After the tech bubble burst, people were leery about putting money into the stock market, and instead poured money into housing. It was easy to get financing — too easy, as it turned out. The inventory of homes for sale was low, and demand was high. When the demand is high and supply is low, prices go up.
Rising prices created a sense of urgency; buyers couldn’t buy fast enough. They wanted to own as soon as possible in order to take advantage of home-price appreciation that was rising rapidly in many areas.
This resulted in the housing bubble that burst in 2007. The housing market has been struggling ever since. Nationally, home prices have declined 30 percent to the level they were in 2002. Even low interest rates, coupled with low home prices, haven’t been enough to ignite home sales.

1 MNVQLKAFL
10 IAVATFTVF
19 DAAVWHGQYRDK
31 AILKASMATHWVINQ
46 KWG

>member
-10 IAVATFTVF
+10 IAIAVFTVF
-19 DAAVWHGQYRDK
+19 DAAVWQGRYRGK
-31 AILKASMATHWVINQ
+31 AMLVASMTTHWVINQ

Part of the problem is that there is still too much inventory of unsold foreclosure properties, mostly located in areas where people can’t find work. Another factor holding the market back is the stringent mortgage qualification requirements. In the San Francisco Bay Area in 2006, more than 50 percent of home purchasers bought using loans that didn’t require conventional qualification, such as stated-income or no-cash-down mortgages. Those loans aren’t available today.